Why Medical Cannabis Delivery Should Be Automatic

Utah lawmakers gave the green light to medical cannabis home delivery more than a year ago. Things have been slow to get started, but home delivery in the Beehive State is picking up. Meanwhile, New York is being celebrated for approving home delivery of recreational cannabis.

It is worth debating whether recreational cannabis should be delivered as easily as groceries and take out. Not so for medical cannabis. Given all the reasons for pushing medical cannabis to begin with, home delivery should be automatic in any state choosing to cross that bridge.

Delivery Improves Access

Consider that the entire argument in favor of medical cannabis is giving patients another option for managing their health. It is not about just getting high for the sake of doing so. It’s about utilizing medicine to treat PTSD, chronic pain, cancer pain, etc.

With that foundation laid, patients with valid medical cannabis cards have a right to easy access. Just as with any other prescription medication, they should not have to jump through hoops to get their legal medical cannabis.

Home delivery improves access. It eliminates a lot of hoop-jumping. It is especially important in rural states like Utah where, according to Brigham City’s Beehive Farmacy, some patients can live an hour or more away from the nearest pharmacy.

Some Patients Can’t Travel

Even if the nearest medical cannabis pharmacy is relatively close by, some patients cannot travel anyway. They are too medically fragile to get in a car and drive even 20 minutes across town. Cancer patients immediately come to mind.

Cancer patients who use medical cannabis almost always do so to control their pain and nausea. In the aftermath of radiation or chemotherapy, a patient may be in no condition to visit the local cannabis pharmacy. They should be able to expect home delivery.

Lawmaker Concerns Can Be Addressed

It goes without saying that cannabis delivery has its critics within the ranks of state lawmakers. They have valid concerns, including the possibility that allowing home delivery could lead to more crimes being perpetrated against cannabis businesses. But every concern can be addressed.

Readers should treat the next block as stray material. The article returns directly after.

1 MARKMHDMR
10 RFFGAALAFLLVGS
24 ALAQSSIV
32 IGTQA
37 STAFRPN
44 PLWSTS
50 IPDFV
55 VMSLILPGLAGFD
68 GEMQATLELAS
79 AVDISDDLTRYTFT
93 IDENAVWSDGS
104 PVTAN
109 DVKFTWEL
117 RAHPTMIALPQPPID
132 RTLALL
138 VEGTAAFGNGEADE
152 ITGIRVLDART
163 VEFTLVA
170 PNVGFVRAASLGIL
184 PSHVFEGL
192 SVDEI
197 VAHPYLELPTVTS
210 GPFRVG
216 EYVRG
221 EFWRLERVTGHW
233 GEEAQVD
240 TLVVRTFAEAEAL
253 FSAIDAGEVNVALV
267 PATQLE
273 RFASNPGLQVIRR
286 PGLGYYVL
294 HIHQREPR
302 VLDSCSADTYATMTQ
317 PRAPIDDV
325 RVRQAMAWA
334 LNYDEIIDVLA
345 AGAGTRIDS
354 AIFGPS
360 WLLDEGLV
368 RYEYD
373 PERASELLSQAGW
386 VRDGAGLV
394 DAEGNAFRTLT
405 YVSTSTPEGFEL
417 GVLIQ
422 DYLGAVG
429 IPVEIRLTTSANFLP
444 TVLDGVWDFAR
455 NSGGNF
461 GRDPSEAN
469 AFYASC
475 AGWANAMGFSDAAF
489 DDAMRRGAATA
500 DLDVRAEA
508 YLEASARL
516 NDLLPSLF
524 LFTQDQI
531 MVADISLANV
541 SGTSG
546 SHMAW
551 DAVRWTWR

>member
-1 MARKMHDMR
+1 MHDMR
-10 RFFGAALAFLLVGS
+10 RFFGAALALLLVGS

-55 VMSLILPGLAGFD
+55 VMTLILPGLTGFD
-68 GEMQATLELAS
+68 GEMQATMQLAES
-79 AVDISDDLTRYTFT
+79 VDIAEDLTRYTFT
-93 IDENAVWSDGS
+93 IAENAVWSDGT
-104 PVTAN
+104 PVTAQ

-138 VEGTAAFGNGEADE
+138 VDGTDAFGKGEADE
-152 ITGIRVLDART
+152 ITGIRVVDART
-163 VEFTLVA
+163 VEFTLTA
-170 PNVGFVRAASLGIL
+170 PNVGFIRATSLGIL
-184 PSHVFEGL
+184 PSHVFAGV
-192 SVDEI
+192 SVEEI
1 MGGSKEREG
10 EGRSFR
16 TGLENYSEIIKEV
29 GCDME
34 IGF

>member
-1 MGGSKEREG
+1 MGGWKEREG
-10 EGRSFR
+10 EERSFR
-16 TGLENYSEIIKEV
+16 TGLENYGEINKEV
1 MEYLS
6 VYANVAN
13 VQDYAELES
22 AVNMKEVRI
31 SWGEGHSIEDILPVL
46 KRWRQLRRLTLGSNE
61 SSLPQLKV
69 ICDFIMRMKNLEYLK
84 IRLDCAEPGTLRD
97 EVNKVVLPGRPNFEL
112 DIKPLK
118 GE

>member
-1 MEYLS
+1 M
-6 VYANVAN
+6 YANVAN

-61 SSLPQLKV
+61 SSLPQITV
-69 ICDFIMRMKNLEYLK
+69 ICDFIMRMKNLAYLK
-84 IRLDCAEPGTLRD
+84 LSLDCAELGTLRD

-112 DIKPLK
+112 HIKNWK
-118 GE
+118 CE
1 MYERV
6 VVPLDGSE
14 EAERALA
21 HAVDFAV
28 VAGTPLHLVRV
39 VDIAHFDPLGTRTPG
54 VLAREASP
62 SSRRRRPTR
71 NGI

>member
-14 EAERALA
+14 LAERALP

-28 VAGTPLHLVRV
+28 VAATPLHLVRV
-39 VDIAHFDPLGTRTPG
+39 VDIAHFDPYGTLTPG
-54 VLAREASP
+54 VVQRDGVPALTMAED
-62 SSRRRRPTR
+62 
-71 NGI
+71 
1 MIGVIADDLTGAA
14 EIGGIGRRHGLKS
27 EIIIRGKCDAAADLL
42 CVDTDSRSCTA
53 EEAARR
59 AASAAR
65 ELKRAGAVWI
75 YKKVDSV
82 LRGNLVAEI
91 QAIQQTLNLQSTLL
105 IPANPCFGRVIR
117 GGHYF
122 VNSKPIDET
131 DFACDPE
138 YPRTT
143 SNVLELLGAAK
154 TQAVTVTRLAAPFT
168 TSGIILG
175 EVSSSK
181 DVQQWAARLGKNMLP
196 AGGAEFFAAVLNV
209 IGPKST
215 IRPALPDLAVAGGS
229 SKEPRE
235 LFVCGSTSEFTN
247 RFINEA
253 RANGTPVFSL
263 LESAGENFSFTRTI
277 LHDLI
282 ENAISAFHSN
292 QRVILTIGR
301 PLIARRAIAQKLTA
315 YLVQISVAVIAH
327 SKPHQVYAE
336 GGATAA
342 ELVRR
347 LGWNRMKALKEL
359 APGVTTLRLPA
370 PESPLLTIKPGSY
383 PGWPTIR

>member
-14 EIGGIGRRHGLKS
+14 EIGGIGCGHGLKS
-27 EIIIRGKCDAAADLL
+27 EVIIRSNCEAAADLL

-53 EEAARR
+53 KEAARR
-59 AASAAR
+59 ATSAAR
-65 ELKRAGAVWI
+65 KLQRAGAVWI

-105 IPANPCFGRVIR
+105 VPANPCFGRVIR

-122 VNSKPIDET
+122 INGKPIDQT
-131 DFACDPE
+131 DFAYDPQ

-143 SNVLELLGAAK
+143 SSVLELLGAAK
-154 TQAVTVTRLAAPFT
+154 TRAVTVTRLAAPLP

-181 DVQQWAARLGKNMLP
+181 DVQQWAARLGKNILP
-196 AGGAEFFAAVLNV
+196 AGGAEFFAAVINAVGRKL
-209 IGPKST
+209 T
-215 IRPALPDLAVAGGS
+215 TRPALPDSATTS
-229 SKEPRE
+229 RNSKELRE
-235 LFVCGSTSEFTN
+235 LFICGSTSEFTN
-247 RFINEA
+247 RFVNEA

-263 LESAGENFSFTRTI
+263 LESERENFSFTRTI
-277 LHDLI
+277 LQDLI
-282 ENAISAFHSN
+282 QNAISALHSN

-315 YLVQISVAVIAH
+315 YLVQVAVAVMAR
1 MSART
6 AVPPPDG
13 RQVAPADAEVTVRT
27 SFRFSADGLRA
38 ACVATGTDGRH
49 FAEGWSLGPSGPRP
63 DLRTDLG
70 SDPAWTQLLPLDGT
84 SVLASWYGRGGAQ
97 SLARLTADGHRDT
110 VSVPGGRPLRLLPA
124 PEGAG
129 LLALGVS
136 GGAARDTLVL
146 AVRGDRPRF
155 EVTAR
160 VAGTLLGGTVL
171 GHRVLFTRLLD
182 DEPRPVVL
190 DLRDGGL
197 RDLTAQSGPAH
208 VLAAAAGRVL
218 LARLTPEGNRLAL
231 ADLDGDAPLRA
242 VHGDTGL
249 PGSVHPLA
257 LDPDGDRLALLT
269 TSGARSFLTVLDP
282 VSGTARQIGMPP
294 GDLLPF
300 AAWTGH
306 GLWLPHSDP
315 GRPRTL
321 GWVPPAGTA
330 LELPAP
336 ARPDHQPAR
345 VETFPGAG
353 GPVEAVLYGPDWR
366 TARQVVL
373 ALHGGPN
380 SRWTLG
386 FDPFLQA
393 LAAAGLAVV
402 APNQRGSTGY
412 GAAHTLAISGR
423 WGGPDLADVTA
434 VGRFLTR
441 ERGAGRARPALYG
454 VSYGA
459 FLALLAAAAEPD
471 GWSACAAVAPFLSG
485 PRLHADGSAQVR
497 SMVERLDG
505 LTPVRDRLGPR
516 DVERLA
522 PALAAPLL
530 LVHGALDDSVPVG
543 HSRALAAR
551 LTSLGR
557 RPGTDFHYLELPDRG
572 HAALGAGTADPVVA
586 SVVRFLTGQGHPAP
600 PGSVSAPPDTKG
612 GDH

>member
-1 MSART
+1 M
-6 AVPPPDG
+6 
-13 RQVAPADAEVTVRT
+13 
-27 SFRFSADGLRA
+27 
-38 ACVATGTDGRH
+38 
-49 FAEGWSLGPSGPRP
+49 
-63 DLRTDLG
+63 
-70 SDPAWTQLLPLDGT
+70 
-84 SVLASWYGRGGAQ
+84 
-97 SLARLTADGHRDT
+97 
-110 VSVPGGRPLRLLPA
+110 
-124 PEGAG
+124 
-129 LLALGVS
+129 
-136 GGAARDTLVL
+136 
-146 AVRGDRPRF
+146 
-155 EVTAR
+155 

In Utah, delivery companies must equip their delivery vehicles with GPS, security systems, and a means of securing cash payments. Vehicles must also be unmarked. That way, providers are not advertising what’s on board.

Utah law also requires that deliveries only be made to registered cannabis card holders at their registered residential addresses. Delivery personnel cannot deliver packages to workplaces, retail outlets, public parks, etc. They must deliver to patient residences. Furthermore, patients must be there to accept delivery. They must provide identification as well.

It’s Supposed to Be About Compassion

Approving medical cannabis is supposed to be about compassion, right? So if it really is, home delivery should be automatic. It is the compassionate thing to do for patients who need access to their medicines but may not be able to make the trip to a local pharmacy. Right is right.

Offering home delivery increases access for patients. It eliminates the need to travel among patients who are medically fragile. Finally, it makes purchasing and obtaining medical cannabis more convenient. It doesn’t hurt the bottom line when a pharmacy realizes increased sales as a result of offering delivery.

Utah’s medical cannabis delivery remains a work in progress. Other states with delivery programs in place are seeing mixed results. Collectively, we should observe how delivery goes in every state that allows it. Once enough data is available, cannabis industry representatives can put their heads together and come up with a model that works for everyone.